The objective of the study was to determine the effect of adding buffering agents to a total mixed ration (TMR) on the pH and on the VFA, lactic acid and NH3-N content of rumen fluid. The experiment was carried out with three nonproductive cows fitted with permanent rumen fistulas in a 3×3 Latin square design with two stages differing in the amount of added buffer (50 g/day in stage I or 100 g/day in stage II). The control diet (C) contained no buffering agent. The AB experimental diet was supplemented with Acid Buf (Noack Polen Ltd.) containing calcium carbonate, major and trace elements, and the AS experimental diet was supplemented with our own produced artificial saliva powder containing a mixture of chemical compounds (NaHCO3, KCl, CaCl2, Na2HO4·12H2O, NaCl, MgSO4·7H2O) in the appropriate proportions (McDougall, 1948), combined with wheat bran at a 1:1 ratio. The preparations were added to the concentrate mixture in TMR which contained (% DM): maize silage, 29.9; wilted grass silage, 17.4; ensiled brewers’ grains, 2.4; barley straw, 10.3; and concentrate mixture, 40.0. Samples of rumen fluid collected before feeding (0 h) and after feeding (2, 4, 6 and 8 h) were analysed for pH, and the samples collected 4 h postprandial were analysed for VFA, lactic acid and NH3-N. The artificial saliva added at 100 g/day to the mixture of chemical compounds (without a carrier) contributed to a significant (P≤0.01) increase in rumen fluid pH at 4 h compared to cows receiving diets C and AB. In both stages of the experiment, cows receiving the buffering agents tended to achieve higher pH values in the other hours of the test compared to group C. In the collected samples of rumen fluid, no significant (P>0.05) differences were observed among the cows in VFA and total VFA, in C2/C3 and C3/C4 acid ratios, and in NH3-N content. Neither did the type and amount of buffers had a significant effect on the percentage ratios of selected fatty acids (acetic, propionic and butyric) in total VFA. No presence of lactic acid was detected in the analysed samples of rumen fluid. It can be stated that when the total mixed ration is properly balanced, the type and amount of buffers have no significant effect on changes in the rumen fermentation activity of cows.
The aim of the study was to evaluate the immune effects of genetically modified (GM), insect resistant corn (MON810) expressing toxin protein of Bacillus thuringiensis, and glyphosate-tolerant soybean meal (Roundup Ready MON-40-30-2), which are used as the feed mixture components in domestic animals. The study was conducted on 60 pigs (36 fatteners and 24 sows), 20 calves, 40 broilers, and 40 laying hens. Each species was divided into four basic nutritional groups: group I (control) - conventional feed, group II - feed consisted of GM soybean meal and non-modified corn, group III - non-modified soybean meal and GM corn, group IV - GM soybean meal and GM corn. Moreover, in the experiment on fatteners two additional groups were formed: group V - animals fed both conventional soybean meal and bruised grain, and group VI - GM soybean meal and conventional bruised grain. The results of study did not reveal any significant effect of feed mixtures containing GM components on the immune response in all animals regardless of their species and technological producing groups.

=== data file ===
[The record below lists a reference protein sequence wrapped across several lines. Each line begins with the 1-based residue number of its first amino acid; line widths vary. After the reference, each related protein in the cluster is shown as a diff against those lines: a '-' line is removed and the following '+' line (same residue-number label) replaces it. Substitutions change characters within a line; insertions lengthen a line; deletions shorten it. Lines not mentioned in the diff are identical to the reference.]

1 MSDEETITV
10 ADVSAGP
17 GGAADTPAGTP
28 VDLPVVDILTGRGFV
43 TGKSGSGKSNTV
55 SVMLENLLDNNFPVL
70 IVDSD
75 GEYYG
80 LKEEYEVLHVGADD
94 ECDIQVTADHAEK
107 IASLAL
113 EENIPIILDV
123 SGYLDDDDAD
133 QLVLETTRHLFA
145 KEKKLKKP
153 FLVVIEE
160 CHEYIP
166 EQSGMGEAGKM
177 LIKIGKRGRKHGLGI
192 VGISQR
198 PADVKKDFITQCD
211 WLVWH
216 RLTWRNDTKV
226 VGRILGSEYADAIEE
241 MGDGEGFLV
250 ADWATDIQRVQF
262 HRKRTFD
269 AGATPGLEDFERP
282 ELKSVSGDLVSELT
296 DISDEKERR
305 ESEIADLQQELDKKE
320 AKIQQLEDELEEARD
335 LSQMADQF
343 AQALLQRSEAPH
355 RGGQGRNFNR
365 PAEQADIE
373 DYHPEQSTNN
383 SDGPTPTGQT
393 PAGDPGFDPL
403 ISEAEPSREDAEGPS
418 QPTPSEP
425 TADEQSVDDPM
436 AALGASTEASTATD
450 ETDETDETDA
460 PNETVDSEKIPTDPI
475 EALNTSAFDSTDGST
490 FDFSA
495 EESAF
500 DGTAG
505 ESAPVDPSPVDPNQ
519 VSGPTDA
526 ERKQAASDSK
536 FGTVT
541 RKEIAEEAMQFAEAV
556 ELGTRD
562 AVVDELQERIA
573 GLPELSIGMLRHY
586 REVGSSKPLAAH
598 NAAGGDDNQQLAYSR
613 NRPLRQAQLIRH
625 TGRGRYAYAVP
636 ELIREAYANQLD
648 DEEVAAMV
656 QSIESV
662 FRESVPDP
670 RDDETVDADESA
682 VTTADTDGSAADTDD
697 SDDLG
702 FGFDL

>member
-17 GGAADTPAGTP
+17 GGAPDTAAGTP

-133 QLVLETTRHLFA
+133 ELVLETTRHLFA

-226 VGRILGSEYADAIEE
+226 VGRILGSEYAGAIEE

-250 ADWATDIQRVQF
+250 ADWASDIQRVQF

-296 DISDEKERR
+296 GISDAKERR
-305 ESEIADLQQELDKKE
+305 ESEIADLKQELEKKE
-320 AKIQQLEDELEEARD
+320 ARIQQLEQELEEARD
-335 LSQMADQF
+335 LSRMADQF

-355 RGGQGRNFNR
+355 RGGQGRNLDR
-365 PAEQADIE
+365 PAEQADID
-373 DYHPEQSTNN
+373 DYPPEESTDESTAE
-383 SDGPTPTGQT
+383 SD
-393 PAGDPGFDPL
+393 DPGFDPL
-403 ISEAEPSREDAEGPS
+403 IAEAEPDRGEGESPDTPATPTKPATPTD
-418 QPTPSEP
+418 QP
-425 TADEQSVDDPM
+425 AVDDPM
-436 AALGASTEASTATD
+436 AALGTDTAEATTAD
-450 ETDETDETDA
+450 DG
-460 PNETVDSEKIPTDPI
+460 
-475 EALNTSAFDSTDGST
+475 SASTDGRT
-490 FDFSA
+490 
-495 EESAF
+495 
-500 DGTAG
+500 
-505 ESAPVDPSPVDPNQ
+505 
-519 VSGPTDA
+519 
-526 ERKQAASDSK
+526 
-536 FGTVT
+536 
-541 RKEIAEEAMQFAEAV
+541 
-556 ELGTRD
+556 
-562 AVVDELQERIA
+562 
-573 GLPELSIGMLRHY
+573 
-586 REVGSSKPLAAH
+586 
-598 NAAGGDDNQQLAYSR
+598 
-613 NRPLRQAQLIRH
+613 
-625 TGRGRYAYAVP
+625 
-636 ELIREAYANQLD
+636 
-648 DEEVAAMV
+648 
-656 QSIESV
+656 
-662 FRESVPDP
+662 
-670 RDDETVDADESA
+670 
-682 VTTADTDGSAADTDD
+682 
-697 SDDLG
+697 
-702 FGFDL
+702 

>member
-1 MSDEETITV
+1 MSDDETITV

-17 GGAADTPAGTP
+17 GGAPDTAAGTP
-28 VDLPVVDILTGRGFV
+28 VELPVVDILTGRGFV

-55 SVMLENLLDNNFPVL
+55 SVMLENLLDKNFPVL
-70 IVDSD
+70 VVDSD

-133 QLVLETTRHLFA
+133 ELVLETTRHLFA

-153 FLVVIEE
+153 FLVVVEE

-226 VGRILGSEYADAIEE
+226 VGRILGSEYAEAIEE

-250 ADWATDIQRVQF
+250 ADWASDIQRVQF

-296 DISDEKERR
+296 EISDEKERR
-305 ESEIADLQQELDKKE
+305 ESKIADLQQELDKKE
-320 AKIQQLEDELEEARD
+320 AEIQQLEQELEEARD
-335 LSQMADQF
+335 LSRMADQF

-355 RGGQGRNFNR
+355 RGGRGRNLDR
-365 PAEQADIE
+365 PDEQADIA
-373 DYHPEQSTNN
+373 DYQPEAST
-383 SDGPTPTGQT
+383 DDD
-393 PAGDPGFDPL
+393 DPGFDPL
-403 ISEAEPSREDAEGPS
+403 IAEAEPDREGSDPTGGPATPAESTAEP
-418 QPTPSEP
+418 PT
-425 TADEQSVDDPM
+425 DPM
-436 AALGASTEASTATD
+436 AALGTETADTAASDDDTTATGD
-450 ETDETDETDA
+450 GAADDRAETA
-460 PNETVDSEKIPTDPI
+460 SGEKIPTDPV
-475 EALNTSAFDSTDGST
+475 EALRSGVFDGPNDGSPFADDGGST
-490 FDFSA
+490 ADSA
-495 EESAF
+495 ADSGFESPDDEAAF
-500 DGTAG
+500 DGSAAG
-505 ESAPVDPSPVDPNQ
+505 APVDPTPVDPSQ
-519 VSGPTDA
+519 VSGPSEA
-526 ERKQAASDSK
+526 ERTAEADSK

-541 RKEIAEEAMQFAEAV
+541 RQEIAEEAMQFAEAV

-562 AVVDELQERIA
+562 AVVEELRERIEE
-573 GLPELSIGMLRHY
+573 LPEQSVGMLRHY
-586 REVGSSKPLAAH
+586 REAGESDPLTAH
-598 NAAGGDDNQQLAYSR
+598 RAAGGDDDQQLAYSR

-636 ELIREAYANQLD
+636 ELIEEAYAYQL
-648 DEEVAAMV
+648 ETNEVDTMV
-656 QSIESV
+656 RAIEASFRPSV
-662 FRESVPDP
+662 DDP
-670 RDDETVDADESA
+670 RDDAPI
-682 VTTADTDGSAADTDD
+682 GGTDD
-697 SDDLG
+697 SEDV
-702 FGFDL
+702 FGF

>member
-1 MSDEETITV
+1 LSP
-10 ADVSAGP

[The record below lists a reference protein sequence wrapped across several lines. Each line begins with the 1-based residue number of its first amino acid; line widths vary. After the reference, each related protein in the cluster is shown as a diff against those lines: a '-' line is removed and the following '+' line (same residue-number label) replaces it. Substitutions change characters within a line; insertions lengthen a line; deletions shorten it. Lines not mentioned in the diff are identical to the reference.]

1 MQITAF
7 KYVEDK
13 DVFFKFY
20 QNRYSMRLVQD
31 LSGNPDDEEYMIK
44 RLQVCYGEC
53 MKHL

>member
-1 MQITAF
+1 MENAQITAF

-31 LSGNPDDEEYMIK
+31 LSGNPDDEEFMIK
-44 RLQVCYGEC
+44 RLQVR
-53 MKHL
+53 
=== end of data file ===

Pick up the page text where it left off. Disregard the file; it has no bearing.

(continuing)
Histopathological examination of liver, kidney, spleen, pancreas, duodenum, jejunum, skeletal muscle, and bursa of Fabricius samples, collected from broiler chickens, laying hens, fattening pigs, and calves fed genetically modified corn MON 810 and soybean meal MON-40-3-2 (Roundup Ready, RR), was performed The examination showed no significant differences between the control animals fed diets containing no genetically modified feeds and animals fed genetically modified feeds. In some cases, congestion of parenchyma and focal lymphoid cell infiltrations were observed in all dietary groups, including controls, and therefore, it was assumed that the lesions were not associated with the feeding transgenic feeds.